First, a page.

Monarch Airlines is hopeful of following its return to the black for its financial year just closed with improved profits in 2016.
The evolving leisure carrier, which embarked on a major restructuring after securing fresh investor in November 2014, is forecasting underlying full-year earnings of more than £40 million ($60 million). The figure exceeds its profit expectations and marks a turnaround on the losses in the previous year.
Speaking to Flightglobal Monarch chief executive Andrew Swaffield says the leisure can build on its forecast profit for this year to become “even more profitable” in 2016.
Swaffield says £200 million in costs reductions achieved by the leisure carrier this year have been “permanently” taken out of the business and that new productivity deal reached between the London Luton-based carrier and its employees means Monarch now has a cost base that sits “between Ryanair and EasyJet”.
Barry Nightingale, Monarch’s chief financial officer, says the carrier benefited from breaking off its existing fuel hedging agreements at the time of its takeover by Greybull last year. This allowed it to save £30 million in fuel costs this year. Without elaborating on details, Nightingale says Monarch “will to try to follow what our competitors” are doing in its future hedging strategy.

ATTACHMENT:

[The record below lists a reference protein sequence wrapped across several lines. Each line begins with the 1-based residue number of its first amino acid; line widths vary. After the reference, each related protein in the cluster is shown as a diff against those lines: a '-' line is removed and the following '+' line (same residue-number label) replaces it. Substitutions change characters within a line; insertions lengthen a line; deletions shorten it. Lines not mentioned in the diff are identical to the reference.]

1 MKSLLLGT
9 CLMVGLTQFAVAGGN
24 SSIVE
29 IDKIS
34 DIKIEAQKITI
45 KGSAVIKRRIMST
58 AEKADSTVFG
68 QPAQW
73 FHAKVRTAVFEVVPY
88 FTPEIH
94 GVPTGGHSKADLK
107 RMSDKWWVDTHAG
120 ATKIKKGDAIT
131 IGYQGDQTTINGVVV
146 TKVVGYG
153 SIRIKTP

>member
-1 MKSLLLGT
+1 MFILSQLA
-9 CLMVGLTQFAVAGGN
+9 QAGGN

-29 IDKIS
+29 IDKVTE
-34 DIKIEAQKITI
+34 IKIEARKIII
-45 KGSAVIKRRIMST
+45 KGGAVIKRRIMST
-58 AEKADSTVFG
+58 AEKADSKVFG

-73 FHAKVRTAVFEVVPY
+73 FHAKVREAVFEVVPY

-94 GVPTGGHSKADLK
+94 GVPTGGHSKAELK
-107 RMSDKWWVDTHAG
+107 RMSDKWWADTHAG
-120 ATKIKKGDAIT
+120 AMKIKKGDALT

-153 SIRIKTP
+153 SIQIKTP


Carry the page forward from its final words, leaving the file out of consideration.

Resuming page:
Swaffield says the carrier could add some new markets in the Mediterranean next year and he expects flights to Sharm el-Sheikh to resume early next year. Flights to the Egyptian resort are cancelled until 6 January, in line with with UK government travel advisory in place since the MetroJet crash at the end of October.
Source: Cirium Dashboard